“At Wharton Social Impact, we’re focused on building the community and the evidence base for impact investing. Our partnership with Chicago Booth and Harvard Business School will expand and accelerate our efforts to do both. The data we collect will contribute to leading research on the intersection of finance and impact, while also demonstrating the value of collaboration among practitioners and academics,” said Klein.

“The field of impact investing is developing, and the accelerating growth of impact funds makes now the perfect time to collect data on the industry,” said Jessica Jeffers, assistant professor of finance at Chicago Booth. “This partnership has the potential to provide access to fund-level goals and other quantitative metrics. And with access to more data, we hope, will come new evidence-based practices to guide the future of impact investing.” 

Harvard Business School finance professor Shawn Cole said, “We are pleased to collaborate with Wharton and Chicago Booth on this effort. Both schools bring considerable resources and talent to this project. Quality data and rigorous research—on both financial and social returns—will not only dramatically advance conceptual understanding but aid actual practice in this space.”

The IFRC is actively contacting impact investing firms, with hopes of building a large and representative sample of the sector within six months.

 

 

About Harvard Business School and the Harvard Business School Impact Collaboratory:

Founded in 1908 as part of Harvard University, Harvard Business School is located on a 40-acre campus in Boston. Its faculty of more than 200 offers full-time programs leading to the MBA and doctoral degrees, as well as more than 70 open enrollment Executive Education programs and 55 custom programs, and Harvard Business School Online, the School’s digital learning platform. For more than a century, HBS faculty have drawn on their research, their experience in working with organizations worldwide, and their passion for teaching to educate leaders who make a difference in the world, shaping the practice of business and entrepreneurship around the globe.

Led by Harvard Business School professors Shawn Cole (Finance) and V. Kasturi Rangan (Social Enterprise), the HBS Impact Collaboratory is a research-led effort to advance the understanding and practice of impact investing by developing world-class educational offerings, supporting rigorous academic research, and engaging with industry to accelerate practice.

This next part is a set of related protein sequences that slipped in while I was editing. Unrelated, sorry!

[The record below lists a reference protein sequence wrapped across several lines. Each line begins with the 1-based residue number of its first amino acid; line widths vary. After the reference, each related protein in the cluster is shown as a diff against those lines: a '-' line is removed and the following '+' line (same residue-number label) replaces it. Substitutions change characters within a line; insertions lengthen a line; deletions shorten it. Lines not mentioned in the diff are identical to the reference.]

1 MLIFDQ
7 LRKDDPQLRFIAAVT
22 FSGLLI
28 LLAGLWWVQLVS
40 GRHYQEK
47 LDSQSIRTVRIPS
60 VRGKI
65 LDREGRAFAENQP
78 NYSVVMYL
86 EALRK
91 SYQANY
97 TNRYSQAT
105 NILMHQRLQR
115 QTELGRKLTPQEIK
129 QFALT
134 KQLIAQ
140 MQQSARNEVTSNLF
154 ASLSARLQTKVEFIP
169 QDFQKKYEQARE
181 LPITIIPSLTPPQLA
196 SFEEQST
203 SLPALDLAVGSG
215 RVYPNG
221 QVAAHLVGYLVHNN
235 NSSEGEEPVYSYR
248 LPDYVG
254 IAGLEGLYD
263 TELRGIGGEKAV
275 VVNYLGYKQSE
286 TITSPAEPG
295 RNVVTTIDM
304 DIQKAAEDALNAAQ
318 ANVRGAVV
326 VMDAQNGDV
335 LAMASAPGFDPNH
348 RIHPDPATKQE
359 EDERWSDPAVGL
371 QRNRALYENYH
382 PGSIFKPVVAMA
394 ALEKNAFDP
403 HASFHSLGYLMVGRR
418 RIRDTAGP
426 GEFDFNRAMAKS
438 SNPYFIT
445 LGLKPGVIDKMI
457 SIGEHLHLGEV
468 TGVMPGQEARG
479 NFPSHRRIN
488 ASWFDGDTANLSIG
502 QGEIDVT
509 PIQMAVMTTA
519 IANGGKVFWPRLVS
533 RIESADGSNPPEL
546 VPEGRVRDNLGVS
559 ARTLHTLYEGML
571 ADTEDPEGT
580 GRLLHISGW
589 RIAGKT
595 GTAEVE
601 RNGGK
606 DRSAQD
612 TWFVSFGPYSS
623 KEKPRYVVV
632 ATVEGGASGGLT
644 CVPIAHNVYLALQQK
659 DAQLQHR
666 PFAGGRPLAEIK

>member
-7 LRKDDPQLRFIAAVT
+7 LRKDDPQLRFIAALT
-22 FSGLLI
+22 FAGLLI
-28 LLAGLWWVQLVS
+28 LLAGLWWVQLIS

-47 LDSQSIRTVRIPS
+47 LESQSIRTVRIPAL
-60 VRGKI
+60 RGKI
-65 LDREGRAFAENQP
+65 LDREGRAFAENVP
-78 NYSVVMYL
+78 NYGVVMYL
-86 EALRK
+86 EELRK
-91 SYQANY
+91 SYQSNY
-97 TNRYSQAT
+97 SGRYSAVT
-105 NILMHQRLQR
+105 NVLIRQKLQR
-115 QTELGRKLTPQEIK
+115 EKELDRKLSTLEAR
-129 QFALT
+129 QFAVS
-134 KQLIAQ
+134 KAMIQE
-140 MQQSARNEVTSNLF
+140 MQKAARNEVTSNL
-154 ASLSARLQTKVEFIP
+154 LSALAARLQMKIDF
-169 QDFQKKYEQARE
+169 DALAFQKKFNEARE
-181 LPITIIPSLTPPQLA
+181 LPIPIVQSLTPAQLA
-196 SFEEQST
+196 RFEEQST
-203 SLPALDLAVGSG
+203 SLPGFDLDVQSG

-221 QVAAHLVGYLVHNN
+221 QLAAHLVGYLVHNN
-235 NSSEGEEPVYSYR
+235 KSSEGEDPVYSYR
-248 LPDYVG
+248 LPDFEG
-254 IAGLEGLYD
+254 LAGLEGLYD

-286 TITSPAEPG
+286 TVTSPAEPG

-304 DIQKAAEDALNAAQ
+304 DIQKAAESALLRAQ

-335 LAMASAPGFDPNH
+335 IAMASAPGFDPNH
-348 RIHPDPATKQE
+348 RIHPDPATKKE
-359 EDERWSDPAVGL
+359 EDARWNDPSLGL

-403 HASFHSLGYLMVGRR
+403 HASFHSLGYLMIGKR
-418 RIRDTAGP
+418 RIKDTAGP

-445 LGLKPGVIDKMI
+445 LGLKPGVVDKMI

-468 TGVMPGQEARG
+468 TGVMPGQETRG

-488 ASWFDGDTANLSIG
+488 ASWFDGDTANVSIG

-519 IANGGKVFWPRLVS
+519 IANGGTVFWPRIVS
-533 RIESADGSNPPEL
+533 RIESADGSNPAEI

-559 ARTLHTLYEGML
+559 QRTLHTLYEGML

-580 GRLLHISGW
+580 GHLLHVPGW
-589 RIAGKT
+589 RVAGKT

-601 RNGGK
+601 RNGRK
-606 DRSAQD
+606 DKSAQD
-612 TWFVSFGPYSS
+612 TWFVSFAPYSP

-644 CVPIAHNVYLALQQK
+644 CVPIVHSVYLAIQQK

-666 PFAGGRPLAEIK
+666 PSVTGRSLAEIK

About the Wharton School and Wharton Social Impact Initiative:

Founded in 1881 as the world’s first collegiate business school, the Wharton School of the University of Pennsylvania is shaping the future of business by incubating ideas, driving insights, and creating leaders who change the world. With a faculty of more than 235 renowned professors, Wharton has 5,000 undergraduate, MBA, executive MBA, and doctoral students. Each year 13,000 professionals from around the world advance their careers through Wharton Executive Education’s individual, company-customized, and online programs. More than 99,000 Wharton alumni form a powerful global network of leaders who transform business every day. For more information, visit www.wharton.upenn.edu.

The Wharton Social Impact Initiative (WSII) is Wharton’s cross-disciplinary center for research, training, and outreach to advance business-based solutions to social and environmental challenges. Our mission is to strengthen the role of business in creating a more inclusive, equitable, and sustainable global economy.

 

About Chicago Booth and the Rustandy Center for Social Sector Innovation

The University of Chicago Booth School of Business is the second-oldest business school in the United States and the first to teach executives. As an intellectual destination, Chicago Booth draws scholars and students from around the world to its campuses in Chicago (Hyde Park, downtown), London and Hong Kong. Booth consistently ranks among the top business schools in the world, and its graduates include dozens of notable business leaders across the U.S. and worldwide. Nine faculty members have been named Nobel Prize winners, three of whom currently teach at Booth.

The Rustandy Center for Social Sector Innovation is the destination at the University of Chicago Booth School of Business for people committed to tackling complex social and environmental problems. As Chicago Booth’s social impact hub, the Rustandy Center offers hands-on learning opportunities, supports innovative courses, and pursues research—all with the goal of developing people and practices with the potential to solve the world’s biggest problems.

 

Contacts:

The Rustandy Center for Social Sector Innovation at Chicago Booth

Richard Melcher, rmelcher@mtconsultants.com  

Harvard Business School

Mark Cautela, mcautela@hbs.edu, (617) 495-5143

The Wharton School

Caroline Pennartz, pennartz@wharton.upenn.edu